Antibes, Afternoon Effect - In early 1888 Monet went back once more to the Mediterranean shores, four years after his first trip to the Riviera. He stayed at Ch‚teau de la PinËde, a noble residence that had been turned into an artists' centre: he was welcomed there on the recommendation of Maupassant, whom he met on one of his trips to the Normandy coast. After scouting around the area for two days, he found a few subjects, especially the views of Antibes town from Juan-les-Pins. 'I am painting Antibes as a small fortified town glistening golden in the sun, and standing out against the beautiful blue and pink mountains.' When his initial attempts presented him with problems, Monet immediately became fixed on the idea of returning to Giverny, but he ended up staying in Antibes for five months.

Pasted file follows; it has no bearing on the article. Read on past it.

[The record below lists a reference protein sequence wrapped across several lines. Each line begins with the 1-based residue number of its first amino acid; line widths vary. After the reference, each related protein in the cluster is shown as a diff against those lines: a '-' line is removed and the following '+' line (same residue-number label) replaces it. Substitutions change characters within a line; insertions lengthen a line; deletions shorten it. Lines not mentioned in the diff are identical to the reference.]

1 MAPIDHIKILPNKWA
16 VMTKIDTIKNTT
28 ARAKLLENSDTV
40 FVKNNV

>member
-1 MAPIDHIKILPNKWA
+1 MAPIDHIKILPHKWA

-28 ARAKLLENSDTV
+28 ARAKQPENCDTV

Claude Monet (1840 – 1926) was a founder of French impressionist painting, and the most consistent and prolific practitioner of the movement's philosophy of expressing one's perceptions before nature, especially as applied to plein-air landscape painting. The term Impressionism is derived from the title of his painting Impression, Sunrise (Impression, soleil levant).